:When there was interest in a stock, floor brokers would gather around the specialist towork things out. The floor brokers were representing institutional orders, although theywere usually bound to “best efforts” rather than specific instructions. The institutions hadvery little direct control; they relied on the relationship to and clout over the brokerage firm.They may not even know the name of the person representing their order in the crowd.The old NYSE design granted the specialist an enormous advantage of seeing more thananyone else could see about order flow. But the specialist’s role was conflicted –representing public orders while allowed to trade for his own account. This conflict wastightly constrained by Exchange rules, but history teaches us that the temptation to exploitloopholes never goes away. While actual cases of specialist malfeasance have beenremarkably few, each has left a bad taste in the mouths of institutional traders andregulators.The operative phrase describing the floor negotiations was “nobody looks bad.In other words, the price movements were controlled by the specialist so that everyone got a goodenough deal, presentable to the investors. The floor brokers placed a lot of faith in thissystem, but to the investors it looked mighty suspicious.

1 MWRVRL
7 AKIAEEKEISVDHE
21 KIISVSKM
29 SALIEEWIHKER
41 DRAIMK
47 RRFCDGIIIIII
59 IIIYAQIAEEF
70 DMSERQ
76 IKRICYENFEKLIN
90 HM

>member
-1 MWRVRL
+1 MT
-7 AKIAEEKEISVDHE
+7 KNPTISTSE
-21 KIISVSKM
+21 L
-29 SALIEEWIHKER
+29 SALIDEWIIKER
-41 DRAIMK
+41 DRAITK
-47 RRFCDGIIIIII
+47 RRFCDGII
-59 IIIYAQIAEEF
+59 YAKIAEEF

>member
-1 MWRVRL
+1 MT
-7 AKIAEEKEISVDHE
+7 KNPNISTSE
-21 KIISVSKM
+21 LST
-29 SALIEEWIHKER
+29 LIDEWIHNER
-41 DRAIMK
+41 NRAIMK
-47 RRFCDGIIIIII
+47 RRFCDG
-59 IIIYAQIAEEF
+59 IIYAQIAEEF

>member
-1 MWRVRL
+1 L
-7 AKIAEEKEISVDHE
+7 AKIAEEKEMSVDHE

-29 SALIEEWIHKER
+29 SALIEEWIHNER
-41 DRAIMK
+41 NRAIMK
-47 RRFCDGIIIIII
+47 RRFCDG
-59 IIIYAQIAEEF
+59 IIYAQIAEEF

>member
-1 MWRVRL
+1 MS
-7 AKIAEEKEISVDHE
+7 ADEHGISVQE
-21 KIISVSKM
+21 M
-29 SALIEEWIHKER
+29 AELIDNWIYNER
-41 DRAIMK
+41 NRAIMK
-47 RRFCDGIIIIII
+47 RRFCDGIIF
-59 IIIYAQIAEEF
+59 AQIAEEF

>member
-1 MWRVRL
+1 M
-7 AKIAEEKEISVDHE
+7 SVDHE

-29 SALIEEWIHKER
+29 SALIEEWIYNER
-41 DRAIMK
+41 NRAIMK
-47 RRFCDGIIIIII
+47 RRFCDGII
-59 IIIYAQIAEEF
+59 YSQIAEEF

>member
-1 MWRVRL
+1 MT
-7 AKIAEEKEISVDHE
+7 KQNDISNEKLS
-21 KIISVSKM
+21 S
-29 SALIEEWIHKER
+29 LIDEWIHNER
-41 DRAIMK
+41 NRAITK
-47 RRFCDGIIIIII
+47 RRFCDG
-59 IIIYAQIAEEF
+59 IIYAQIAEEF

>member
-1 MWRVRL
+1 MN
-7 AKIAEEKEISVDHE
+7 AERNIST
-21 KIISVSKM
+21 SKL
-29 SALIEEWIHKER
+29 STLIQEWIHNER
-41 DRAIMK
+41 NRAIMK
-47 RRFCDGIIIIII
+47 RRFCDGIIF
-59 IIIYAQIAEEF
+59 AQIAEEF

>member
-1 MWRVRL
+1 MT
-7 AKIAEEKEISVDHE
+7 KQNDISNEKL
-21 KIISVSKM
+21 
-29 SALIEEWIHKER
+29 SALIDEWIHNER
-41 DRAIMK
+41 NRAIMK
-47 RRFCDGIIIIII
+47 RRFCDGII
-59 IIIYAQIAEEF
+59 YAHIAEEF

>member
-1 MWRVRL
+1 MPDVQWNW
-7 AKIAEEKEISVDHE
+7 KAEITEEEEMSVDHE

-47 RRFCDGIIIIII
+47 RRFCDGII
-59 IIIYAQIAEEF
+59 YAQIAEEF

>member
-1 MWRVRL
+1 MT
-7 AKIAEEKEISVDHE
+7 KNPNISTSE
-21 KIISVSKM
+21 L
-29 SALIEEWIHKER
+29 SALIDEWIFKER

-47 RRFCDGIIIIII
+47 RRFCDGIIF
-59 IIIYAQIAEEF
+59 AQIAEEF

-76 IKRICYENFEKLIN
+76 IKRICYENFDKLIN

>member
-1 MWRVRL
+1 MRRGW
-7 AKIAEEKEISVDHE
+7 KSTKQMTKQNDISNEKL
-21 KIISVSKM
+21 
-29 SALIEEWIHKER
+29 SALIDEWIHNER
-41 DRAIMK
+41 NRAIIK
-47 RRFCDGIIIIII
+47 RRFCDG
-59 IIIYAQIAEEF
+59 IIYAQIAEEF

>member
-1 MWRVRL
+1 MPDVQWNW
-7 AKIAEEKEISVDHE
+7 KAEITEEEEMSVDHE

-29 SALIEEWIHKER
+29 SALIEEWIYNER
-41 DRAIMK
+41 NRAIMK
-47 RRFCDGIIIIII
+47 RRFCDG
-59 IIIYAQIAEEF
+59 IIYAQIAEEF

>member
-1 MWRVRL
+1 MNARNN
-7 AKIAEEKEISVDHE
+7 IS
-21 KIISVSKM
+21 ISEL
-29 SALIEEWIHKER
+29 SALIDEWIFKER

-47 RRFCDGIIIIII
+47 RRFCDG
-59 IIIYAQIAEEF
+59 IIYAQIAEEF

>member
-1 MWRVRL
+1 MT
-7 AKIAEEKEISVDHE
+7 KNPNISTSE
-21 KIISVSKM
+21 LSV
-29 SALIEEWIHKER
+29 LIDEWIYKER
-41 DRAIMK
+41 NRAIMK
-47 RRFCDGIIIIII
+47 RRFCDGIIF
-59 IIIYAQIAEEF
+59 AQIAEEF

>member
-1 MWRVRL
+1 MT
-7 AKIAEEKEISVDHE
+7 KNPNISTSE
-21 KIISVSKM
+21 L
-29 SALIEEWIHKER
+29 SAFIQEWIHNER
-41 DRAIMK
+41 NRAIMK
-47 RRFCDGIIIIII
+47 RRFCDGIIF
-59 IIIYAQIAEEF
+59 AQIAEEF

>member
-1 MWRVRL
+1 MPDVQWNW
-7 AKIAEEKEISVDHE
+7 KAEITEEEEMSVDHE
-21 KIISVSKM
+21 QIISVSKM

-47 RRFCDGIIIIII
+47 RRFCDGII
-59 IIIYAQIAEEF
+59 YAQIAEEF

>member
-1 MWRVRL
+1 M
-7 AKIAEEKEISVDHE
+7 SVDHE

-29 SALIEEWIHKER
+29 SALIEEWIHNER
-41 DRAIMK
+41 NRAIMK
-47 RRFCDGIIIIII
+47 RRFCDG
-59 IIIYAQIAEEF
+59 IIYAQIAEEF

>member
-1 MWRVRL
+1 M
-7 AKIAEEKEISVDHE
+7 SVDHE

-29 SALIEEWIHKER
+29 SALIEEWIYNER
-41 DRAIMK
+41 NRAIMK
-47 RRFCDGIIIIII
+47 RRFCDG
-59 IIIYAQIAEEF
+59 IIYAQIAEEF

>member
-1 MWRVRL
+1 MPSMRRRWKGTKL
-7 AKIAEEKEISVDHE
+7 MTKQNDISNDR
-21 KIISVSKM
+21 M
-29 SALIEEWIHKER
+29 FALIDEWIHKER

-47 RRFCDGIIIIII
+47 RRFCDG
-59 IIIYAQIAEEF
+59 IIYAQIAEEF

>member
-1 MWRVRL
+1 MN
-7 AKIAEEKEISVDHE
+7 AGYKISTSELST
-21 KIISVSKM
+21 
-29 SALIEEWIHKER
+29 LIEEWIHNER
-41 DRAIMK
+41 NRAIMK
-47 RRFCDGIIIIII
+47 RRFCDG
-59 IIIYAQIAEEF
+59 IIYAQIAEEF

The Handbook of World Stock, Derivative and Commodity Exchanges 2005 Edition.